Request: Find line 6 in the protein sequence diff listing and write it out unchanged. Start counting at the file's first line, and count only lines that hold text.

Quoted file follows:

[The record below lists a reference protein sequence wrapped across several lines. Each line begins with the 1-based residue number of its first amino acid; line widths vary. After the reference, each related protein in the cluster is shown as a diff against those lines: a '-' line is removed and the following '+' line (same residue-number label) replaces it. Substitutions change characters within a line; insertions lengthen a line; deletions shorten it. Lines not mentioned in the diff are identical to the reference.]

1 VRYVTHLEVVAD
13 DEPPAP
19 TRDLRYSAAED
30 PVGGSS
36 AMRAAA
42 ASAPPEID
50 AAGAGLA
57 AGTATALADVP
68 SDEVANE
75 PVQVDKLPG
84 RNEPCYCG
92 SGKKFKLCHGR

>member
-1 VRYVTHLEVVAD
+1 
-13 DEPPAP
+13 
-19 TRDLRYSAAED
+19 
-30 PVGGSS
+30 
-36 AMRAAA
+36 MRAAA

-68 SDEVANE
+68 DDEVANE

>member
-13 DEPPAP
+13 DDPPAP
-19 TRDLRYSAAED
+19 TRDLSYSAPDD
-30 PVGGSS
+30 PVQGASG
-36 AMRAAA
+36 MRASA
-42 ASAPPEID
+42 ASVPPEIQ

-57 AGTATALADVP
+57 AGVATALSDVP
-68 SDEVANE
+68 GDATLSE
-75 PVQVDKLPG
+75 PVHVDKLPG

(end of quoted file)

36 AMRAAA